While we have grown up listening to stories about men and women travelling on horseback to get from one place to another, it is a completely different thing to see it happening even today, especially for the urban folk.
In a time when horse carts are a rarity, hearing about the fact that a doctor uses a horse as his mode of transportation even today shocks us!
A doctor in Italy visits his patients by riding on horseback even today. 63-year-old Roberto Anfosso has been doing this for a decade now. His horse has a name – Ambra.
In a village called La Morra in Italy, vineyards are abundant. It is also a hilly terrain. Doctor Anfosso, has been attending to his patients in a village with a very high life expectancy rate. He began riding when he was 14 after he was forced to give up football due to asthma.
“Every week, I ride 80 to 100 kilometres (50 to 62 miles) on horseback. In the first three years, I made 1,000 visits, now I’ve stopped counting,” he told Agence France Press (AFP).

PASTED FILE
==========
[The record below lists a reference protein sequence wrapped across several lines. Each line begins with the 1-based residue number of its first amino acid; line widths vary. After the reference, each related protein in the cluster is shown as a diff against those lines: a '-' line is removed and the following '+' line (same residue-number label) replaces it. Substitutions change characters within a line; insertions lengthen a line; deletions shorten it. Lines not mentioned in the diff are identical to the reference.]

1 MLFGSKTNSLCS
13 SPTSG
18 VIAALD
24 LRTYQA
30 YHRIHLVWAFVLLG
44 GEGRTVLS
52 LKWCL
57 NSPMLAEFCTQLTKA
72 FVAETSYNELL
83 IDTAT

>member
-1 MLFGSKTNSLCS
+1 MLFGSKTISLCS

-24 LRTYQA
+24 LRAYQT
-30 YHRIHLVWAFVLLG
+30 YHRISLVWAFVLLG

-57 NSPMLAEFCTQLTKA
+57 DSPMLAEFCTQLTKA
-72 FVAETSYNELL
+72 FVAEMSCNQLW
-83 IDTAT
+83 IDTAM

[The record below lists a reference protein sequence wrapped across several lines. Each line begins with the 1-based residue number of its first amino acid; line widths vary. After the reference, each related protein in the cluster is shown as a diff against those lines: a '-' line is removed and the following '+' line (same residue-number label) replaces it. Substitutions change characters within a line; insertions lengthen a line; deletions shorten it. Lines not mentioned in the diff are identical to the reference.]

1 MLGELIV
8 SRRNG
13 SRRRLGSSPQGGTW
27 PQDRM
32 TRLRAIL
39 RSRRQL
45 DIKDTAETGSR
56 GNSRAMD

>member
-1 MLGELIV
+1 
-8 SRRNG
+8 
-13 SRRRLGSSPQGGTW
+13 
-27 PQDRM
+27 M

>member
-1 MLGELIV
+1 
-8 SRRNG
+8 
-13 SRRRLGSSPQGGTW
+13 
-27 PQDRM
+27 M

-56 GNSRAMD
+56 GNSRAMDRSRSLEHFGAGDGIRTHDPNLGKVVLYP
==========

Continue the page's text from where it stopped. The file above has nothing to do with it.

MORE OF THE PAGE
So how did he get the idea of commuting to work on horseback?
He was once out on a ride when he got a call to attend to a patient. He decided to visit the patient on horseback on a whim. And has not stopped ever since. Describing the incident to AFP, Anfosso said, “When I arrived, the patient looked at me strangely, he was so surprised, he didn’t let me in at first.”
The doctor feels that for patients, who are often ailing in pain, seeing a doctor on horseback brings in a break from the monotony of everyday routine. He also thinks that it sends out a good message to a patient that the doctor attending to him or her, have time for them.
While it might be very unusual to even hear of such a thing, for the people who the doctor attends to, it is a usual sight. Ah! Imagine if you had a doctor attending after commuting on a horseback instead of the usual bee-lines that patients are stuck in at doctors’ clinics and hospitals. Wouldn’t it be better instead of feeling worse to sit amidst a worried crowd of sick people who are waiting for the doctor to respect their time?
Preview Photo: Marco Bertorello/AFP